Though not specific to New England, I thought I would share a recent experience, and lesson, that is geography-independent. It also illustrates a few of my favorite techniques and tools to plan and execute night, milky way and landscape shots requiring timing, positioning and luck. Fortunately, we have some control over two of these three things.
Combining Business and Pleasure
A few weeks ago, a business engagement brought me to Los Angeles. Each time I go there, The Mojave National Preserve and Joshua Tree National Park beckon to me. They are only about 140 miles away and, heck, that’s a brief trip to the White Mountains for me. So, I decided to tack on a few days at the end of my business trip to visit these two places. As a side note, instead of comparing the distance as a trip to the Whites, I should have compared it to a trip from downtown Boston to the end of Lower Cape Cod during the summer, on a beautiful, peak-rental-turnover day. Did you know that L.A. has traffic problems?
Five hours later….
Official Dark Sky Site – Joshua Tree National Park
One of the primary reasons I wanted to visit these two places is their reputation as a “dark sky” area – an area not subject to a lot of light pollution. My goal was to capture a Milky Way shot over Arch Rock in Joshua Tree that would surpass any astrophotography I have ever managed at my favorite New England dark sky area – Acadia National Park. If you have ANY interest in night photography, then GO, GO, GO to Acadia!
So, I pull out my favorite planning apps for my iPhone (warning “tangent rant” ahead: to loosely quote the comedian Gary Gulman: Why do they even have the word “phone” in “iPhone”. I never use it as a phone. In fact I hate it when people call me on it. Text me instead – I’ll let you know if I am available to take your call – and let me get back to my apps, please!)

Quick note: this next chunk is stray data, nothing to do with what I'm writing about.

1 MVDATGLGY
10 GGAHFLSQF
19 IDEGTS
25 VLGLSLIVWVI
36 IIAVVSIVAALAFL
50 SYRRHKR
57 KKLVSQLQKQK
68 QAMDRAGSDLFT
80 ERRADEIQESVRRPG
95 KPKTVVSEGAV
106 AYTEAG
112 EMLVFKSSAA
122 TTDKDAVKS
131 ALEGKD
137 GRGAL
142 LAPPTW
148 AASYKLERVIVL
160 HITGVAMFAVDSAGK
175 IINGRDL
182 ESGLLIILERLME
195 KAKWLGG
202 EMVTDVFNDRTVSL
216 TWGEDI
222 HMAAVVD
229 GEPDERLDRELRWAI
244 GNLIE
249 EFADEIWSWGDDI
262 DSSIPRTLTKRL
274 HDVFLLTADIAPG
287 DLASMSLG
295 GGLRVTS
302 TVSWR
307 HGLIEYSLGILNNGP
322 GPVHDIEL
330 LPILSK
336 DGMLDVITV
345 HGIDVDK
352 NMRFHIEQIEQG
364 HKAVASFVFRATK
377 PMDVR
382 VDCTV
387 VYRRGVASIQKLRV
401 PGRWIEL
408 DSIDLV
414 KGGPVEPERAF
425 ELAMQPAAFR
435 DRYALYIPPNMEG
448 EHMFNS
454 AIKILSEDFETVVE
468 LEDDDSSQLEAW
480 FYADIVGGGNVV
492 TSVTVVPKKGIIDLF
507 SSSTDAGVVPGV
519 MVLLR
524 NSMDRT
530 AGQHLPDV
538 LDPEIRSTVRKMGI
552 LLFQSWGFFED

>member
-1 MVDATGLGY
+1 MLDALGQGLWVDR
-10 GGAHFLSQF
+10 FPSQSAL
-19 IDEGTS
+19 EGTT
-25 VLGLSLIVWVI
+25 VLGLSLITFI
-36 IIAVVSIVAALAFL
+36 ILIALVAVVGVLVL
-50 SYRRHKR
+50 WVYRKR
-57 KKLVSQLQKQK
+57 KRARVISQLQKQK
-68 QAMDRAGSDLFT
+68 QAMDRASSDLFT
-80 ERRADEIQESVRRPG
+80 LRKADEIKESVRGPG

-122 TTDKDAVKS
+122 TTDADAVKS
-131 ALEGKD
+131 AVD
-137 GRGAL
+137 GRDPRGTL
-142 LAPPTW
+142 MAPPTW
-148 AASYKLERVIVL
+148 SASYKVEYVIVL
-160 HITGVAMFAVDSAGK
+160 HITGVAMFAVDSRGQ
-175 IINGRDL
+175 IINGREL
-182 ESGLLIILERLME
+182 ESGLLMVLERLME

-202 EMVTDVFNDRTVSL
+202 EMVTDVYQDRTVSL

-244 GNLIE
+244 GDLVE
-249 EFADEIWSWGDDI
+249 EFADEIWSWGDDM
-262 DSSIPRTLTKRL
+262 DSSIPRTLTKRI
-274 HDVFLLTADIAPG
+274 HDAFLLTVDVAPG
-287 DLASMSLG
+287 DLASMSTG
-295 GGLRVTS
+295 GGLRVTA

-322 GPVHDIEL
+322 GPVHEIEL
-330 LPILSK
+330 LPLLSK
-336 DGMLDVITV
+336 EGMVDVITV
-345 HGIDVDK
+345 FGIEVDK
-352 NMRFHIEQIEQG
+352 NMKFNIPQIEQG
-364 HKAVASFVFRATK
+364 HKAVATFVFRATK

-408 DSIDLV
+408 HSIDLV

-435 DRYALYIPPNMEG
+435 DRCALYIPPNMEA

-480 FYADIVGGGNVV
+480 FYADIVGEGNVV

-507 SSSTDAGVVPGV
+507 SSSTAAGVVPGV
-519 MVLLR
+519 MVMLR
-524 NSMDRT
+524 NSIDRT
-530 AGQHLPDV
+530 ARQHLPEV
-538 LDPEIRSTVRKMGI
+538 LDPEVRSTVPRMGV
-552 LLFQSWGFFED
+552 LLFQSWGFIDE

TPE – The Photographer’s Ephemeris
First stop: The Photographer’s Ephemeris (TPE) to check the moon since the moon is the great star killer of the sky – light pollution or no light pollution. Darn. It’s going to be a full moon while I am there! Not waning or waxing even a little bit, but 100% Full! And, double darn-it, there is only one night where I have a decent shot at stars because the moonrise/set times coincide almost exactly with the sunset/rise times. Ugh. But, there is a wee bit of hope on one of the nights that I will be there; I will have roughly 1-1/2 hours between the end of astronomical twilight and moonrise where it will be “dark sky”. Okay, I can work with that.
Second stop: PhotoPills. This app is very similar in many ways to TPE, but I find the TPE interface to be a little easier to navigate. What I love about PhotoPills though, is the ability to “see” where and what the Milky Way will look like at any date/time that I choose using the “Night AR” feature. And, look at that! The galactic center will be above the horizon during that 1-1/2 hour window. It is a narrow window to be sure, but an awesome opportunity nonetheless. The Milky Way is even oriented in a way that I can compose it pleasingly over Arch Rock.
Planning Becomes Instinct
I’ve done this enough that I have begun to build “planning” instincts and I can do it more naturally and quickly. If I know the time of sunset, I don’t usually need to consult an app to figure out the direction where it is going to set because I can eyeball it in the sky and make an educated guess on years’ of experience. Likewise, I’ve become much better at “guessing” when an afternoon sky is going to turn into a boom or bust of a sunset based on the weather and cloud formations I see.